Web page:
By Larry Dignan  |  Posted 2005-02-01 Print this article Print

With 'virtual' infrastructure, will it really be possible to automate your technology operations? And manage them remotely? Not yet. But plan on it.


  • Share infrastructure with competitors

  • Automate deployment processes

  • Get ready for the next five years

    It's 2010. You've consolidated thousands of servers and applications. You can operate your data center from a vacation home in Toulouse, France. Your network heals itself. You pluck computing power from a worldwide grid, as needed. And you just deployed the latest version of MySAP across three manufacturing plants, two distribution centers and six branch offices in two days. All with clicks of your mouse.

    This could be the future. But new technology and standards are needed to allow disparate data centers to communicate, and for open systems to allow computing power to be shared.

    After all, every company's definition of virtual computing will be different.

    Rohm and Haas' Carter says he'd like to buy SAP software licenses based on how many computing cycles he runs the application, instead of a straight license based on the number of users.

    He'd also like to no longer buy hardware. That chore would be offloaded to a services provider. He'd just buy time and power, as he would from an electric utility.

    And in some functions he'd like to share software and hardware with the chemical industry. This could be systems for procuring raw materials and keeping track of shipments, for instance. In such arenas, the advantage comes from how well you negotiate, how cheaply you make things and how well you monitor results—not how data is defined or crunched. And FMC, a rival, could save from using standardized software, operating systems and servers.

    A joint data center "would take a lot of costs out for all of us," Carter says.

    As long as chemical industry rivals couldn't view each other's data, Carter would be fine sharing hardware. Carter acknowledges that security safeguards would be a huge hurdle to overcome (see "Wanted: Chief Espionage Officer," December 2004, p. 32), but expects data from two different companies could be kept on the same server securely.

    So, what's the holdup? Common business practices. Chemical companies have different definitions for raw materials, descriptions of products and financial reporting codes. If these definitions were standard, implementing a new SAP system could take three months instead of three years, Carter says.

    Even if this dream doesn't happen as soon as you'd like, planning for it will help make you more efficient than others that don't plan at all.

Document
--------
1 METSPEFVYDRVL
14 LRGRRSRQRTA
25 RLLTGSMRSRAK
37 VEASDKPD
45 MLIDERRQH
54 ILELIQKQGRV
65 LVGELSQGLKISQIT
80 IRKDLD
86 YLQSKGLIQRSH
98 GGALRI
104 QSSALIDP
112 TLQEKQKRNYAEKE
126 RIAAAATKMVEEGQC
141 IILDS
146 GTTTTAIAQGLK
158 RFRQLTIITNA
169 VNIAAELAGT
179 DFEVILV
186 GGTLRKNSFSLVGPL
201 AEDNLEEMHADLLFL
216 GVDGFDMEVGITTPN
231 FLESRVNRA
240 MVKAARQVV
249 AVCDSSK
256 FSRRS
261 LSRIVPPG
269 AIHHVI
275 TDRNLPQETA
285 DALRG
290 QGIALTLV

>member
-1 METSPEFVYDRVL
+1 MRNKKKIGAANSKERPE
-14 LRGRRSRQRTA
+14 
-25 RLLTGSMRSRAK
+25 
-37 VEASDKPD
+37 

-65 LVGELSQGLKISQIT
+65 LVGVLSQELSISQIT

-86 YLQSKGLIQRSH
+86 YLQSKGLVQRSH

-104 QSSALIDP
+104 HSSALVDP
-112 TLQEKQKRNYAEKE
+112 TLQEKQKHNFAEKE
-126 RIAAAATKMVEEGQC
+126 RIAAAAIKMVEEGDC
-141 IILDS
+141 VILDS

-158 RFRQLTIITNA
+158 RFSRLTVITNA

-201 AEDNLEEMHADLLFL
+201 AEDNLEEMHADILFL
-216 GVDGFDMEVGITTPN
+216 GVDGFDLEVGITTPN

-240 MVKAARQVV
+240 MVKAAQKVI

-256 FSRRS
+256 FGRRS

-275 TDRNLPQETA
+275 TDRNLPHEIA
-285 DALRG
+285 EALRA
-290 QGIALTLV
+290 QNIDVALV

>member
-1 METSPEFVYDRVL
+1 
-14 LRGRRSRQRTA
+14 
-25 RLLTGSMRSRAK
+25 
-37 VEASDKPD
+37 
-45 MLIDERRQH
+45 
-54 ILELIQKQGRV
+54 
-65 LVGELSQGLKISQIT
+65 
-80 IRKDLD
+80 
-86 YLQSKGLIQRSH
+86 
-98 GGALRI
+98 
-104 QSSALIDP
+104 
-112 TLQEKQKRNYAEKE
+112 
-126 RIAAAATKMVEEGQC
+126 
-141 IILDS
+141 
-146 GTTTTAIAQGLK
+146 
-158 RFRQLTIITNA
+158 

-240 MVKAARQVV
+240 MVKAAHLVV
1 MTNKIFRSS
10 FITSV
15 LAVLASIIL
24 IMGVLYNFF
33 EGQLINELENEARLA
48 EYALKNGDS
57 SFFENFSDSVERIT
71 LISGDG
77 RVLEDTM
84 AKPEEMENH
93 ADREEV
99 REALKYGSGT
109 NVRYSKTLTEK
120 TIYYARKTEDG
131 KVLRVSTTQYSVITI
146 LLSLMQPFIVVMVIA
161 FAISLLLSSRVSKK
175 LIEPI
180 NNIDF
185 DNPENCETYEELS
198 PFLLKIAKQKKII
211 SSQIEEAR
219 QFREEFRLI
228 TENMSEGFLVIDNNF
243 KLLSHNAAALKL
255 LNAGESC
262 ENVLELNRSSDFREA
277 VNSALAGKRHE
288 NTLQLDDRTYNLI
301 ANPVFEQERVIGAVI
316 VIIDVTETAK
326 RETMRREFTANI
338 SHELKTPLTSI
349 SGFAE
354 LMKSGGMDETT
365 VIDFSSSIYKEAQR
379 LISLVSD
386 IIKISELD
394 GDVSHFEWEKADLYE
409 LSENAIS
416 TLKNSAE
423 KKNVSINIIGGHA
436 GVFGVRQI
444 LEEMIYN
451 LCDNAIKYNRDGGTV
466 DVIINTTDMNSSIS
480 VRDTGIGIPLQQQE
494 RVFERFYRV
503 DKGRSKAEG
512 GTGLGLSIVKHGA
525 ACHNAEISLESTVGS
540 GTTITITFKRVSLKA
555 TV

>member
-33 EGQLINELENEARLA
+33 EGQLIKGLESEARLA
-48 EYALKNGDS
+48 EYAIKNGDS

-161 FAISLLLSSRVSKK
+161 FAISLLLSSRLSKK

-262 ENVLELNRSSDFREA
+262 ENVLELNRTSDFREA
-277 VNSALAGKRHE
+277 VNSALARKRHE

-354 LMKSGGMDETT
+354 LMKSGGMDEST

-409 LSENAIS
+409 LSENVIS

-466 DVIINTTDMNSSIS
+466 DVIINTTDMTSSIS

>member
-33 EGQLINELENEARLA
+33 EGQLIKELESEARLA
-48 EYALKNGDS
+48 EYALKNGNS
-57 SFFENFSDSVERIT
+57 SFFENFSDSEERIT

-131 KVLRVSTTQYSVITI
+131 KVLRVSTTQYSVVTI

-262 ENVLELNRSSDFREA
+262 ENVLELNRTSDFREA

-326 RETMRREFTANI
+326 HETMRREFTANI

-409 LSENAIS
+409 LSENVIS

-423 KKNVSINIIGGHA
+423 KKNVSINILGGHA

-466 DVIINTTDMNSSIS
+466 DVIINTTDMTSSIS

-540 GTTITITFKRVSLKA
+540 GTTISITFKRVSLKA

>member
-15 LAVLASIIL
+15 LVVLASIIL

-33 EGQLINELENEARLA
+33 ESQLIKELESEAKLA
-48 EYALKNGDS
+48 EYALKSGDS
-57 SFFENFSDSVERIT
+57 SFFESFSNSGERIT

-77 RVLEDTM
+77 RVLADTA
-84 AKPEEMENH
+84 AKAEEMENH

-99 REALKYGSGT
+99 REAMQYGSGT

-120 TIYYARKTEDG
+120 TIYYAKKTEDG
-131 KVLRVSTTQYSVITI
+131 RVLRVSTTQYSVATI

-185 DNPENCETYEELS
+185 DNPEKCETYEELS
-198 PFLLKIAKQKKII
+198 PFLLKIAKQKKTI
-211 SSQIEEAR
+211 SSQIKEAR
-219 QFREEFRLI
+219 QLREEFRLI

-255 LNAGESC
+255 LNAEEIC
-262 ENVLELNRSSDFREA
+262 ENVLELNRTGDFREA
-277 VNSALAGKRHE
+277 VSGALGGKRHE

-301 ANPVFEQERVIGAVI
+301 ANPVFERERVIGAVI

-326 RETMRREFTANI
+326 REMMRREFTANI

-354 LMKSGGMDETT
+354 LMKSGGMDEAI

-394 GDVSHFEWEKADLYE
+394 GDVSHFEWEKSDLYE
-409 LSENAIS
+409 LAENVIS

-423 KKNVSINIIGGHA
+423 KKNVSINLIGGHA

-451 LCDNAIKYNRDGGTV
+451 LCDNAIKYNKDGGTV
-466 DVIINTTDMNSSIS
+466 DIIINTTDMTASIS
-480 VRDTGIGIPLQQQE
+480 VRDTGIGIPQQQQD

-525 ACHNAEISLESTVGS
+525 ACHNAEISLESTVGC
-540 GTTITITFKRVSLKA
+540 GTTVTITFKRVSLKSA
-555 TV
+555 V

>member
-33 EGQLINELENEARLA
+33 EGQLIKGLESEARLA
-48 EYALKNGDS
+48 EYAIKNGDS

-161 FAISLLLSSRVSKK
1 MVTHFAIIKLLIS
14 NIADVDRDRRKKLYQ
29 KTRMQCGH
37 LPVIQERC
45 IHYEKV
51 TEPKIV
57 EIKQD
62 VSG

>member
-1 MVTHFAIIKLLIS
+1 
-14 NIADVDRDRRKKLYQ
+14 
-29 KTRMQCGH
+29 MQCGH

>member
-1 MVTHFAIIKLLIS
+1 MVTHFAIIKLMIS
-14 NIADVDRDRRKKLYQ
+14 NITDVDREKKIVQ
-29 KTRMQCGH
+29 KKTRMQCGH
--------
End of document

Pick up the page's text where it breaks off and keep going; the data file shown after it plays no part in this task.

"I'd say you have to keep the plan at five years if only because five-year projects can take 10 years," Patel points out. "If you have 10 years, it may actually take 20. That's way too long for this to happen. You could be lapped."

    Ultimately, it's hard to peg exactly when standards will emerge or new automation technologies get reliable. But if you're not thinking five years ahead, you may not get there at all.


    Sum that a company with 400 servers could save by consolidating 15% of those machines.

    Estimate by Baseline business Information Services. based on software licensing costs of $5,000 per server.


    Sum a company with 400 servers could save annually if it consolidated its four data centers to two.

    Estimate by Baseline business Information Services. based on annual costs of $2.4 million per current data center.


    Sum a company with 7,800 employees could save annually By using Internet protocols to route calls.

    Estimate by Baseline business Information Services. based on domestic company with 16 locations plus one call center.


    Sum a company with 7,800 desktops and 400 servers could save annually if it automated patch management.

    Estimate by Baseline business Information Services.

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    Business Editor
    Larry formerly served as the East Coast news editor and Finance Editor at CNET News.com. Prior to that, he was editor of Ziff Davis Inter@ctive Investor, which was, according to Barron's, a Top-10 financial site in the late 1990s. Larry has covered the technology and financial services industry since 1995, publishing articles in WallStreetWeek.com, Inter@ctive Week, The New York Times, and Financial Planning magazine. He's a graduate of the Columbia School of Journalism.

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